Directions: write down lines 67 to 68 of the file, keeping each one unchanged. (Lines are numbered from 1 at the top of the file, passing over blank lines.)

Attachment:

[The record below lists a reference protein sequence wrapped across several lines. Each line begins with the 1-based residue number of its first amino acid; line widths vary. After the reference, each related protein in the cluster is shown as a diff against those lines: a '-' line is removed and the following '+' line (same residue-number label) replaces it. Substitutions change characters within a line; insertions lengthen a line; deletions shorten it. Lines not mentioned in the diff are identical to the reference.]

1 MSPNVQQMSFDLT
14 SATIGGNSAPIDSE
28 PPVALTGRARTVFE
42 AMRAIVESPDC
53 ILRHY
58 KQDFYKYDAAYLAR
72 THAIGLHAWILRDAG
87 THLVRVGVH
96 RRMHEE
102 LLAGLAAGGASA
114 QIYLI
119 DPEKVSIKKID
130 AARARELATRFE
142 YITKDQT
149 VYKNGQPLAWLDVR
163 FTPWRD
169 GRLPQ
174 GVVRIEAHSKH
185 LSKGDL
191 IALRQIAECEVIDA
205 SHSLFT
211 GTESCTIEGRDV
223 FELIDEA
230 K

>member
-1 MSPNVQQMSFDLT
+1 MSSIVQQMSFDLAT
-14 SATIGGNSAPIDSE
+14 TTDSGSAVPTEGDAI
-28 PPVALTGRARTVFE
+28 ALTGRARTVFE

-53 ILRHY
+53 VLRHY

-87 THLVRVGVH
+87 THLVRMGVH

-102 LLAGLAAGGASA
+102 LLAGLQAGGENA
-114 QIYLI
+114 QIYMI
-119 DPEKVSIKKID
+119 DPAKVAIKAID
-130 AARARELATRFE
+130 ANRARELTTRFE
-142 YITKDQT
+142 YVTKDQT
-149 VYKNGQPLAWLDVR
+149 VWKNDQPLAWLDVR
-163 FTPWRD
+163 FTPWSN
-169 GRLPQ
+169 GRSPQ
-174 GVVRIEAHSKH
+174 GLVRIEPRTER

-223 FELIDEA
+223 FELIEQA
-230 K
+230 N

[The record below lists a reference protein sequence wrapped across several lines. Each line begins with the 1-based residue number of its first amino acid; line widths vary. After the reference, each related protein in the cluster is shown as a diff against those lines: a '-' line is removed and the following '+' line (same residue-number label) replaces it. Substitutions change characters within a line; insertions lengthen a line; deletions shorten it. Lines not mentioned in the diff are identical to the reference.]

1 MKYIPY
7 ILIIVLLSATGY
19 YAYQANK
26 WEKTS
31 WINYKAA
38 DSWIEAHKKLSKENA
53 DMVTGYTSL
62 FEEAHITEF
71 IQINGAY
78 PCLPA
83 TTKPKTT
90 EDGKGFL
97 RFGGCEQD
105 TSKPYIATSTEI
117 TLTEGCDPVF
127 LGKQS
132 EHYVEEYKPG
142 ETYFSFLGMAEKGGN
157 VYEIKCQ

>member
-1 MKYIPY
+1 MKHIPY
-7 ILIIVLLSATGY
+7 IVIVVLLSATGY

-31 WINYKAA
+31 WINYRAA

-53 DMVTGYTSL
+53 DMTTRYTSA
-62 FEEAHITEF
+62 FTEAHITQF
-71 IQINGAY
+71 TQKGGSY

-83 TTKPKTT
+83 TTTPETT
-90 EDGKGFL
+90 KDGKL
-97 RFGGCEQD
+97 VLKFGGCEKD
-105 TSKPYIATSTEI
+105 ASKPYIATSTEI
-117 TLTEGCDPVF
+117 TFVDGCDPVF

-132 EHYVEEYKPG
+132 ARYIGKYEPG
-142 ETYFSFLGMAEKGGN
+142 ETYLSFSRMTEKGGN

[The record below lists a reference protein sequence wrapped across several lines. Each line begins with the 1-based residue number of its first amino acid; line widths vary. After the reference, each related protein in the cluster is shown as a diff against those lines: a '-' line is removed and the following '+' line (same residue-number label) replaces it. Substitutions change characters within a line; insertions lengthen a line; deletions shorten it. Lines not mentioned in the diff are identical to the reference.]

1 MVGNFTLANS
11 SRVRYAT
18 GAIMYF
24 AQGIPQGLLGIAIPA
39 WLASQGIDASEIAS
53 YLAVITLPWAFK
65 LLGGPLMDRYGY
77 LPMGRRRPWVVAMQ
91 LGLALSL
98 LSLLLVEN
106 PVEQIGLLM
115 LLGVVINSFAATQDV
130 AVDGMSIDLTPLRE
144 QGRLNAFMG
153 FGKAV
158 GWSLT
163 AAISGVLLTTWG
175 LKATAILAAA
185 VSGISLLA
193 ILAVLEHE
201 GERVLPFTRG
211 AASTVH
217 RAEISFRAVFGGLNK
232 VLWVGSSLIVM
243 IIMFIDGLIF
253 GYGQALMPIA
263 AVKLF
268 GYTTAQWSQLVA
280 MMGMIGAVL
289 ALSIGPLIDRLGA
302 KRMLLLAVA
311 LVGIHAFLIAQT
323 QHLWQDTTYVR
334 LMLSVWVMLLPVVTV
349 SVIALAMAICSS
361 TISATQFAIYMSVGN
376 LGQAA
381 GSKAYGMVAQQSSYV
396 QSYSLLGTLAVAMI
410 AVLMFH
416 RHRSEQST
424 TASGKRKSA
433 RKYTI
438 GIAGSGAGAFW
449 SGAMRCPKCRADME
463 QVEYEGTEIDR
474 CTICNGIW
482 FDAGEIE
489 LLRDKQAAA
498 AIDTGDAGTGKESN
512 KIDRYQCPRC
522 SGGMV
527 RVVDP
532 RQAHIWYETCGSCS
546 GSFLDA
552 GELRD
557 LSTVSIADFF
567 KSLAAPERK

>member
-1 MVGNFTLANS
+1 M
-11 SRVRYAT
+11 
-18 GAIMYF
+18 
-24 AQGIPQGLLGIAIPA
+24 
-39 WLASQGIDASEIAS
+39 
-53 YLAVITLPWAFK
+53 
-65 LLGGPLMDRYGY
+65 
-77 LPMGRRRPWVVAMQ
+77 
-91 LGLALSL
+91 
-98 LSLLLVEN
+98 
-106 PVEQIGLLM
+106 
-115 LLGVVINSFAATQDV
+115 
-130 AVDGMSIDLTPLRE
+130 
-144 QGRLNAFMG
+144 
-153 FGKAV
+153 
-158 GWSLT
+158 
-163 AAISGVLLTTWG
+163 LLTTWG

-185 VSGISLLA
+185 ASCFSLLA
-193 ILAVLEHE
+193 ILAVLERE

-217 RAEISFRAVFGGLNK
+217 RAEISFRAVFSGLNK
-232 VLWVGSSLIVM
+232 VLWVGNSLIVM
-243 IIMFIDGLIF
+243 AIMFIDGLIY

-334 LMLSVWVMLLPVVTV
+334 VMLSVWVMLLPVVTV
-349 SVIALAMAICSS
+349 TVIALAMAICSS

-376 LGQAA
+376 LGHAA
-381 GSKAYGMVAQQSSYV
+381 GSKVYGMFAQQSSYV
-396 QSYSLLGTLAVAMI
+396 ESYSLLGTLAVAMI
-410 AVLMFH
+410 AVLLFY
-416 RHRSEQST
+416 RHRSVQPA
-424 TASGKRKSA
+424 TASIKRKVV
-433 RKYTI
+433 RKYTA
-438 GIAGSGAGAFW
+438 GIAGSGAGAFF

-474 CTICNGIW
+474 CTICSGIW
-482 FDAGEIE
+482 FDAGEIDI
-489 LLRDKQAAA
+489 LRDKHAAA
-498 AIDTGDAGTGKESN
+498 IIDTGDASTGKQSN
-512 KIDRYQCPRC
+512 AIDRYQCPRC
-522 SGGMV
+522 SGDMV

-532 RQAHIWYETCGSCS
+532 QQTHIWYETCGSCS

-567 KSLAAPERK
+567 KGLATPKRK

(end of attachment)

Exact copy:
62 FEEAHITEF
71 IQINGAY